SD, SDHC, SDXC and all their micro equivalents – whether you buy them branded by Jessops, SanDisk, Kingston, Trascend, Fujifilm, Lexar, Samsung; they’re all basically the same, right? Wrong, but you knew that. What you might not have been so clear about is just what the differences are.
That’s not the only jargon we’ll explain. What about UHS-I and UHS-II? Or U1 and U3. Even write speed versus read speed? And why won’t your camera record 4K video with your old card inserted in the camera? Yes SD memory cards can be confusing.
In our guide to SD memory cards, we’ll start with the basics but work our way through to the more advanced stuff. We’ll unpack the jargon and explain the differences between cards so you can make an informed purchase.
What is an SD memory card?
SD, or Secure Digital, is a memory card conceived in 1999 by San Disk, Panasonic and Toshiba. It has gone on to become the industry standard memory card for digital cameras – no other card is used more widely.
There are now SD, SDHC and SDXC varieties, as well as micro SD/ SDHC/ SDXC – we’ll explain the differences later. Ultimately, how much you’ll pay for a memory card reflects the different compatibility, speed, capacity and brand name.
For instance, you’ll pay more for a new SDXC memory card that supports 4k video and has a large capacity, especially if it wears one of the reputable brand names. Depending on your camera, you may not need to buy the most expensive card around.
Picture quality is in no way affected by which memory card is used in the camera. However, if the card’s write speed cannot match the camera’s performance, you’ll experience delays when shooting.
Card Dimensions and security
The dimensions of an SD memory card are 24x32x2.1mm (WxHxD).
There is also the micro SD memory card variety, which is the most commonly used memory card in portable devices like smartphones.
Most micro SD cards come with an adaptor for the SD card format, so they also can be used in a camera that accepts SD memory cards, without changing performance ratings. The dimensions of a micro SD card are 11x15x1.0mm.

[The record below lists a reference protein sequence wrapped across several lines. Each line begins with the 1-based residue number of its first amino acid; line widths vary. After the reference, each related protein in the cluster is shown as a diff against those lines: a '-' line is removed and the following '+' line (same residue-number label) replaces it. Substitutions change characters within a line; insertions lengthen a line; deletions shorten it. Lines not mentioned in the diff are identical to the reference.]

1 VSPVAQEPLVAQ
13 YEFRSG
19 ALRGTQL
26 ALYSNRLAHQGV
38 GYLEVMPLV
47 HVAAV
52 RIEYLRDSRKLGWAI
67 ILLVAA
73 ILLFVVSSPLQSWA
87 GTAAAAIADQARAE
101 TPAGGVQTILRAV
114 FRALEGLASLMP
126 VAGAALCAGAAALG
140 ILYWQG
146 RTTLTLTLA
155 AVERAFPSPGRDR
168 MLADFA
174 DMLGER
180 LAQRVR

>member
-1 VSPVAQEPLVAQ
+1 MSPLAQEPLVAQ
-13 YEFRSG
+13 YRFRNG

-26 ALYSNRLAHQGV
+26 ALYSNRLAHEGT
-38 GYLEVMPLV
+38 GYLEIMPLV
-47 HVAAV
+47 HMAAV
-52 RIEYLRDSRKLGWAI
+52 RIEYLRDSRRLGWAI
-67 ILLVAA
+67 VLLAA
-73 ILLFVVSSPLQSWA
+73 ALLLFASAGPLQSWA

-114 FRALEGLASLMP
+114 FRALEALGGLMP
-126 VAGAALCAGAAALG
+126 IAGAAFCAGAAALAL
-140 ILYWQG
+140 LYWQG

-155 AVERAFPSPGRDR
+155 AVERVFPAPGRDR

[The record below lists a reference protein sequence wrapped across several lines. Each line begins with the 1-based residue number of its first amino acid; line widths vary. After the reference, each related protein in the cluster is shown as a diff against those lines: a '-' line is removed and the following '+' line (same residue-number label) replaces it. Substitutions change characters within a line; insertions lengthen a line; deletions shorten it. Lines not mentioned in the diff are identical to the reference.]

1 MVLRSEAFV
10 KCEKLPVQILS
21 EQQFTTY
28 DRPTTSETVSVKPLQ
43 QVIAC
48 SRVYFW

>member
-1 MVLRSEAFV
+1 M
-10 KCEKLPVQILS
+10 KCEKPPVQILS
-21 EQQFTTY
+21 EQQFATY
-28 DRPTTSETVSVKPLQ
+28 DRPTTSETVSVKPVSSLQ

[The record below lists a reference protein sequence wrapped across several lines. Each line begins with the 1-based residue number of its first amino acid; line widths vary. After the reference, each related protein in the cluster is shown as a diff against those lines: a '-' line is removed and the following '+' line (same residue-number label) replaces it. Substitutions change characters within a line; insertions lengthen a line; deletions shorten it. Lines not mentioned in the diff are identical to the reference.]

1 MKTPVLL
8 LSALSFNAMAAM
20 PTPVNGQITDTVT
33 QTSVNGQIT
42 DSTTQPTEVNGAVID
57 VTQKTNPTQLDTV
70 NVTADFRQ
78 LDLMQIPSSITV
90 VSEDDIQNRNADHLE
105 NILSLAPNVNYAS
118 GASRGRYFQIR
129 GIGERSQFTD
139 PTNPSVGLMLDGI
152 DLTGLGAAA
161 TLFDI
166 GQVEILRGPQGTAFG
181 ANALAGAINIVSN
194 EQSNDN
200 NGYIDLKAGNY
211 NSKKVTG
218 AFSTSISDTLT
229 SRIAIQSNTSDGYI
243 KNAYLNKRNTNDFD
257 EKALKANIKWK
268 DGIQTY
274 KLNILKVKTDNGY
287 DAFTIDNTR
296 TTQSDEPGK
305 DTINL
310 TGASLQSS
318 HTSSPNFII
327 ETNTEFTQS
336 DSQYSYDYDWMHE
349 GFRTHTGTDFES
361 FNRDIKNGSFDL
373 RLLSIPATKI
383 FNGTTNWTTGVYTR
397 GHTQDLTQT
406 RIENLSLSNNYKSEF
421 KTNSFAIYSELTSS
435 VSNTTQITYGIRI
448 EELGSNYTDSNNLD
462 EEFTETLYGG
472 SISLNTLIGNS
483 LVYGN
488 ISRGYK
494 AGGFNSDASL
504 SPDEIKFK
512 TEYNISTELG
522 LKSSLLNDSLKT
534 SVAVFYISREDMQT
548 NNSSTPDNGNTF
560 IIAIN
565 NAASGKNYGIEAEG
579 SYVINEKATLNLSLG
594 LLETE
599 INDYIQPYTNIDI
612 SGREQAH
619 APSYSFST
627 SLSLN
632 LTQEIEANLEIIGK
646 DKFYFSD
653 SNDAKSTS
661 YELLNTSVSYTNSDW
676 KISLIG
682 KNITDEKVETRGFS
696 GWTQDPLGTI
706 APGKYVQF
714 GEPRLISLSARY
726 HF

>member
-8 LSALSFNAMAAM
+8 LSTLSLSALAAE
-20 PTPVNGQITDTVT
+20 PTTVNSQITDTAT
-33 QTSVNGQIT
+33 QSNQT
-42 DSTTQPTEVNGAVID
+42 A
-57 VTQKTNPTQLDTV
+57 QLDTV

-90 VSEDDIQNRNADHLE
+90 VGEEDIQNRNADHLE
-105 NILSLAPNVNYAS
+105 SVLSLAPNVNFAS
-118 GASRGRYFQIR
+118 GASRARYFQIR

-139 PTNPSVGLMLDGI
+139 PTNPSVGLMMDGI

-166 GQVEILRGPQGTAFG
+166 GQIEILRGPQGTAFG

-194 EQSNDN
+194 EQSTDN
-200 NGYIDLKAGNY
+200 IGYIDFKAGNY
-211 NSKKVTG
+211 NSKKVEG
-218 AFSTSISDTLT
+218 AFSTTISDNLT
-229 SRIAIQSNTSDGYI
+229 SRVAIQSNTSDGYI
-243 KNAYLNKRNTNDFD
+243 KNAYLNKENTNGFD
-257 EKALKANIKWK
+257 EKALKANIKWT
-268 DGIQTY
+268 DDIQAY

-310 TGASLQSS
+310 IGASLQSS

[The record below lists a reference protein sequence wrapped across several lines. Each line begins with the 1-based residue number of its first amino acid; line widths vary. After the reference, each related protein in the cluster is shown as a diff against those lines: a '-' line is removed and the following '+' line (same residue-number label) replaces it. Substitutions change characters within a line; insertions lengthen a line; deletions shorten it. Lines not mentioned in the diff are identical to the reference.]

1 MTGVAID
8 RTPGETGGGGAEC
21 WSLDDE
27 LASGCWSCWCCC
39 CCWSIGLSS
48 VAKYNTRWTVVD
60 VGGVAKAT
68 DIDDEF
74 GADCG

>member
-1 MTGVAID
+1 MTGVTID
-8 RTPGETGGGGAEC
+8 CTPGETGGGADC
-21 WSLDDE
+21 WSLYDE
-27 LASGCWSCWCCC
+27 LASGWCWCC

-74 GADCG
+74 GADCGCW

Data on the card can be secured as read-only by flicking the lock switch. With the lock on, the card will not record new images or allow edits to existing images. There is no such lock on a micro SD card.
Who produces SD cards?
There are numerous brands that distribute SD memory cards. The big, reputable names in Europe include San Disk, Lexar, Toshiba, Kingston, Samsung, Sony, Delkin and PNY. (Sorry if we have missed any out.) You’ll also find a host of other memory cards available.
Eye-Fi is a brand of SD memory card whose cards feature built-in Wi-Fi. This feature was quite handy a while back, but most of the cameras today feature built-in Wi-Fi, effectively making these memory cards obsolete. In addition, the performance of these cards is no match for today’s high-speed cameras.
There are counterfeit SD cards out there, which more often than not look genuine. You may find that the counterfeit still works, but its capacity and speed are inaccurate, plus the card proves less reliable. It’s advisable to purchase a memory card from an official retailer to avoid getting a fake.
Other memory card formats
There are other memory card formats used in today’s digital cameras, namely Compact Flash (CF) and XQD. Both of these cards types are physically bigger and typically used in large DSLR cameras. XQD cards in particular are very fast.
SD card slots
Most cameras are limited to a single SD card slot, while select others feature twin memory cards slots. Those with twin slots may have twin SD card slots or mixed media e.g. one compact flash (CF) slot and one SD slot.